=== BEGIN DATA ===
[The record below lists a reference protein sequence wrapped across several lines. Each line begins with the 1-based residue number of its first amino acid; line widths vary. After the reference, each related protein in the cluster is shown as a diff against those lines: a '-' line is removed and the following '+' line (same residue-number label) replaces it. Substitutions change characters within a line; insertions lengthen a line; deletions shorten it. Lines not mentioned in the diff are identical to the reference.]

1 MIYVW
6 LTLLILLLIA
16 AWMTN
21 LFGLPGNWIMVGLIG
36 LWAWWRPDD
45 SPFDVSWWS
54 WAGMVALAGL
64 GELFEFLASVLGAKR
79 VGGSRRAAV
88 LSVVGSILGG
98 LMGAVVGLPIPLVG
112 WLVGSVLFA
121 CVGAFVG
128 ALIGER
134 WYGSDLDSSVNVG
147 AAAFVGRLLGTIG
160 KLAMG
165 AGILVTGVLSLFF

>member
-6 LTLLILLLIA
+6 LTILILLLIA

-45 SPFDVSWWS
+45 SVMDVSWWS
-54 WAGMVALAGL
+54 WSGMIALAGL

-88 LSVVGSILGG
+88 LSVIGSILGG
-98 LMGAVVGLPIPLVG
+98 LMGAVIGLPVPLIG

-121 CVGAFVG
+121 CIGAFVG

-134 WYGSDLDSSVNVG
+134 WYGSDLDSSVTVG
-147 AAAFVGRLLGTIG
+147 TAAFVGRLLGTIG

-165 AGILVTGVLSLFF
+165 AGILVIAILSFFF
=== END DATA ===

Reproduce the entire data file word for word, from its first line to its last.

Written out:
[The record below lists a reference protein sequence wrapped across several lines. Each line begins with the 1-based residue number of its first amino acid; line widths vary. After the reference, each related protein in the cluster is shown as a diff against those lines: a '-' line is removed and the following '+' line (same residue-number label) replaces it. Substitutions change characters within a line; insertions lengthen a line; deletions shorten it. Lines not mentioned in the diff are identical to the reference.]

1 MIYVW
6 LTLLILLLIA
16 AWMTN
21 LFGLPGNWIMVGLIG
36 LWAWWRPDD
45 SPFDVSWWS
54 WAGMVALAGL
64 GELFEFLASVLGAKR
79 VGGSRRAAV
88 LSVVGSILGG
98 LMGAVVGLPIPLVG
112 WLVGSVLFA
121 CVGAFVG
128 ALIGER
134 WYGSDLDSSVNVG
147 AAAFVGRLLGTIG
160 KLAMG
165 AGILVTGVLSLFF

>member
-6 LTLLILLLIA
+6 LTILILLLIA

-45 SPFDVSWWS
+45 SVMDVSWWS
-54 WAGMVALAGL
+54 WSGMIALAGL

-88 LSVVGSILGG
+88 LSVIGSILGG
-98 LMGAVVGLPIPLVG
+98 LMGAVIGLPVPLIG

-121 CVGAFVG
+121 CIGAFVG

-134 WYGSDLDSSVNVG
+134 WYGSDLDSSVTVG
-147 AAAFVGRLLGTIG
+147 TAAFVGRLLGTIG

-165 AGILVTGVLSLFF
+165 AGILVIAILSFFF